Cy Coleman composed the music for 10 Broadway shows -- Sweet Charity, Little Me, City of Angels, among them -- and even wrote lyrics for one -- the short-running Welcome to the Club. That he was startlingly prolific at making memorable melody only begins to enumerate his talents. Yet his name isn't always, or even often, included when Jerome Kern, Irving Berlin, Cole Porter, Rodgers and Hammerstein, the Gershwin brothers, Frank Loesser or Stephen Sondheim are mentioned.
Not as many hit songs written? That can't be the catch, since he filled the Great American Songbook with standards ("It Amazes Me," "The Best is Yet to Come," "Witchcraft," for example) featuring roll-off-the-tongue lyrics by master craftswoman Carolyn Leigh) and a couple classics, written when he was still a teenager, with Joe A. McCarthy -- "I'm Gonna Laugh You Right Out of My Life" and the brilliant "Why Try to Change Me Now?" (check out Frank Sinatra's heart-breaking 1952 recording from the waning Ava Gardner years).
Surely, Coleman's too-frequent absence from the A-list isn't due to the reputation he acquired in his youth as a top-flight jazz pianist -- a reputation he was still confirming in a Feinstein's at Loews Regency gig only weeks before his 2004 death at 75. It would be unpleasant to think his dexterity in the field disqualified him in some analysts' estimation for musical-comedy exaltation.
Sometimes a composer's low ranking on that sterling B'way roster is attributed to his having worked with too many lyricists. Well, let's just laugh that one out of our lives, since the number of first-rate lyricists with whom a composer works handily should only enhance how he's regarded. Besides Leigh and McCarthy, Coleman collaborated successfully and melodiously with Dorothy Fields, Betty Comden and Adolph Green, Marilyn and Alan Bergman, Michael Stewart, Ira Gasman and David Zippel.
Surely, it's not being held against him that perhaps the consistently greatest interpreter of his songs, particularly the ones for which Leigh fastened her words to his notes, was singer's singer Mabel Mercer, who usually confined herself to intimate rooms. (Did Tony Bennett latch on to "The Best is Yet to Come" only after hearing Mercer intone it? There's a good chance he did.) Mercer was such a Coleman-Leigh advocate that some of the adorably catchy ditties the team penned were only performed by her in Manhattan's postage-stamp Downstairs at the Upstairs room. There's one this reporter heard -- only once and can't remember its title -- he wishes he could hear again. And again.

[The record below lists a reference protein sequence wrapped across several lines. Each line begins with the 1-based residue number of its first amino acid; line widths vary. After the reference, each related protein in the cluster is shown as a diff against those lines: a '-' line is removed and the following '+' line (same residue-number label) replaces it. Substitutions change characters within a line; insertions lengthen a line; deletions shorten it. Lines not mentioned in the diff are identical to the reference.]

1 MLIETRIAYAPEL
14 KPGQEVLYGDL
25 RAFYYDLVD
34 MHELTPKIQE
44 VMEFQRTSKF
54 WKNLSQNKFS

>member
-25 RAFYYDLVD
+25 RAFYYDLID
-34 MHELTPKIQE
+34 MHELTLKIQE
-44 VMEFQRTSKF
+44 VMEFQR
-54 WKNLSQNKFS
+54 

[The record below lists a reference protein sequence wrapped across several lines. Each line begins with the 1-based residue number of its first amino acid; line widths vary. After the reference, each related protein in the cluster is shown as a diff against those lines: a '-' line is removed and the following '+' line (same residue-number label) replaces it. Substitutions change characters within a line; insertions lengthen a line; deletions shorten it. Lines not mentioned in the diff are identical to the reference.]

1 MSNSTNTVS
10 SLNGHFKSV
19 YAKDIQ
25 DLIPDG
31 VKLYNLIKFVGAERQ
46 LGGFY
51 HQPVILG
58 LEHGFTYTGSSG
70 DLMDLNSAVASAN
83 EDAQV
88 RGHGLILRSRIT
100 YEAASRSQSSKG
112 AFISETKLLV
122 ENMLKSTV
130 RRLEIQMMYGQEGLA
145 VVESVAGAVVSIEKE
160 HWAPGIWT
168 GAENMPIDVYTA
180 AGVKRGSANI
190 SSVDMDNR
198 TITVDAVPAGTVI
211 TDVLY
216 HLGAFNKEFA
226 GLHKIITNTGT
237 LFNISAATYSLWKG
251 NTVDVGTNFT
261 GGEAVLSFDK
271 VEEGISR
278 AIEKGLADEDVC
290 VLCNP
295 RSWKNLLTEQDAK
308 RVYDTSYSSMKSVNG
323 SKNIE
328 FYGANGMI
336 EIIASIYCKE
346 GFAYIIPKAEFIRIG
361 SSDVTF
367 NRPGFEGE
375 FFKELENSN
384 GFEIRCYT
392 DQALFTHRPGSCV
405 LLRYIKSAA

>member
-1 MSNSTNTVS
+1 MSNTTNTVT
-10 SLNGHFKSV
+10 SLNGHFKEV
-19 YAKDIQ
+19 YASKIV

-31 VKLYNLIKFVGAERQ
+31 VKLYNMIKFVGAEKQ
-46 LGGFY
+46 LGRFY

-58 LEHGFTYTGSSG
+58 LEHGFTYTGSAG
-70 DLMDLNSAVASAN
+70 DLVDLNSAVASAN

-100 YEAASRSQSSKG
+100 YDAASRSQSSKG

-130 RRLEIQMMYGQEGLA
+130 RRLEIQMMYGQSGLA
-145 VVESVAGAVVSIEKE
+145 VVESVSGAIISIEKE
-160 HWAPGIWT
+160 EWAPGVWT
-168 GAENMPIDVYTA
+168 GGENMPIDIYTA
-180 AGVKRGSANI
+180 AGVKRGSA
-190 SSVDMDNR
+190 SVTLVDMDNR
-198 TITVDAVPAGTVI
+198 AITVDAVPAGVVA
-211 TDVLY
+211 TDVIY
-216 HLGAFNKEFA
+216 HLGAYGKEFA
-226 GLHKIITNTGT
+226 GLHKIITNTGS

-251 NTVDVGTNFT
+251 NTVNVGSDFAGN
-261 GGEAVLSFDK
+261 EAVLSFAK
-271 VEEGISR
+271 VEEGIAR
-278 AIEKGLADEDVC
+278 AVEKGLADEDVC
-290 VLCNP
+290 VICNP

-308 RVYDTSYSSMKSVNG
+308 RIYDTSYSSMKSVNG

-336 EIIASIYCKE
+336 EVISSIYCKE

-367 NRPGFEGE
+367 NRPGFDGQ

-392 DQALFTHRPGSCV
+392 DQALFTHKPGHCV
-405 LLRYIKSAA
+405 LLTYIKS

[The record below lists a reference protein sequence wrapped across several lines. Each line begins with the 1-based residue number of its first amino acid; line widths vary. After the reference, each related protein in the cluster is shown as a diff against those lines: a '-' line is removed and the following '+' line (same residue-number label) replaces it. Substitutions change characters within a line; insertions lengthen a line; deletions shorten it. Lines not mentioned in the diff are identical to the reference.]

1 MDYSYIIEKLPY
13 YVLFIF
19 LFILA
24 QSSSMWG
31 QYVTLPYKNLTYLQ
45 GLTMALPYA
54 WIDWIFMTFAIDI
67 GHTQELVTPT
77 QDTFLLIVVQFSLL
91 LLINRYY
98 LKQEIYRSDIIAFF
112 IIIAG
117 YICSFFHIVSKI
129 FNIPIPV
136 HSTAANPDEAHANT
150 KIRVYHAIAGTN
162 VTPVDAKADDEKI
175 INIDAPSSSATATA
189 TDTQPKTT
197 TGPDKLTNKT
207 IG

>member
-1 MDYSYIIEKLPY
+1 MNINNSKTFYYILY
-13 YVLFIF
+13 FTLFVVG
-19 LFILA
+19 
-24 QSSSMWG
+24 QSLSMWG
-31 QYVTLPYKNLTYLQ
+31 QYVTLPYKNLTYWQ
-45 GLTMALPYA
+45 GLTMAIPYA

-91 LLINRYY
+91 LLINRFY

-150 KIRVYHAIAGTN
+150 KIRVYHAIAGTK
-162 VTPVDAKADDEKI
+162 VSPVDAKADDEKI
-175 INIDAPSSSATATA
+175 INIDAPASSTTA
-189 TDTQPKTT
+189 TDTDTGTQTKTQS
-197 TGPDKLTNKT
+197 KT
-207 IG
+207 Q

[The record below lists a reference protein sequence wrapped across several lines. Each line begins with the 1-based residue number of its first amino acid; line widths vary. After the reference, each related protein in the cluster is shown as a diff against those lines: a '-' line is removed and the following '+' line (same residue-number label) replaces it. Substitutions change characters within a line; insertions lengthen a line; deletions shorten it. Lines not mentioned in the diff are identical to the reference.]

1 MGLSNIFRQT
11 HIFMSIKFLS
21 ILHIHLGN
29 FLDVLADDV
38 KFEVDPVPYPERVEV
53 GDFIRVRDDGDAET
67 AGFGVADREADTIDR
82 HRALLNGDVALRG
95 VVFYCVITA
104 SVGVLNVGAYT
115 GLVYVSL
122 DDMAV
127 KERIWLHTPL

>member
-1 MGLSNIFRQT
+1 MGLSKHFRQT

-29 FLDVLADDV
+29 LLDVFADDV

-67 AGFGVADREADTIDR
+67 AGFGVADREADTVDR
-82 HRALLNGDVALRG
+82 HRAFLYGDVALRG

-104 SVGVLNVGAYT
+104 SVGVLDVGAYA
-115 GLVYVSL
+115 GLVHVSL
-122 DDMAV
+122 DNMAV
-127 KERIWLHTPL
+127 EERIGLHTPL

One way to sing Coleman's praises in hopes of advancing him farther up that exclusive list is to sing his songs one after another after another from a stage. And that's what's transpiring right now in The Best is Yet to Come: The Music of Cy Coleman, a new revue at 59E59.
The best is yet to come? Not this time. It's already here as it deliciously unfolds by way of singers Sally Mayes (whose 1989 Broadway bow was in Welcome to the Club), Lillias White (who won her Tony in the Coleman-Gasman The Life) and Rachel York (who let off steam heat in City of Angels) as well as David Burnham (who has an undeniable affinity for the coolth flowing through Coleman's work). At the piano on Douglas W. Schmidt's big-band-1958 set Billy Stritch plays -- and often sings -- his own arrangements, all of them channeling Coleman's unique jazz-theater-pop sensibility.
The two-act entertainment is so good -- so smoothly staged by Zippel, choreographed oh-so-casually by Lorin Lattaro under Michael Gilliam's lights and with Jonathan Burke's sound -- that once it ends its run in this swanky East Side space, it deserves a berth in an off-Broadway house (or maybe even in a Broadway house) where that many more lovers of unforgettable songs will get a chance to dip happily into it.
Incidentally, Stritch is the kind of fastidious arranger who knows enough to forget about reprising as many familiar and unfamiliar songs as possible, many of them stuffed into fly-by-night medleys. Stritch and Zippel, who conceived as well as directed, make certain that if a song is begun, its middle and end are presented and well, especially as played by the seven additional musicians.
This means that -- medley or no medley -- "You Fascinate Me So" gets a velvet-y reading from McGillin; Mayes tackles "Nobody Does It Like Me" and proves the title is an apt description of her gifts; White commandeers the show when reprising her Tony-winning "The Oldest Profession"; Burnham puts the sizzle in "Witchcraft"; York commands attention with "Hey, Look Me Over"; and Stritch croons "It Amazes Me" as if he's the love child of Coleman and Mel Tormé.
That's not even the half of it. Some of the songs premiered here are from Napoleon and Josephine, an as-yet-unproduced Coleman-Zippel tuner. "Those Hands," with the Bergmans' sparkling lyrics (about a magical piano player who could be Coleman himself), come from Like Jazz, which, if I remember correctly, was done on the west coast but never this side of the continent.
Is anything wrong with The Best is Yet to Come and its power to encompass Coleman's wide-range composing skills? Not much, although if I had my way, I'd drop one of the Napoleon and Josephine items (maybe "I'd Give the World") and substitute "Why Try to Change Me Now?" On the other hand, why try to change this gem of a show now?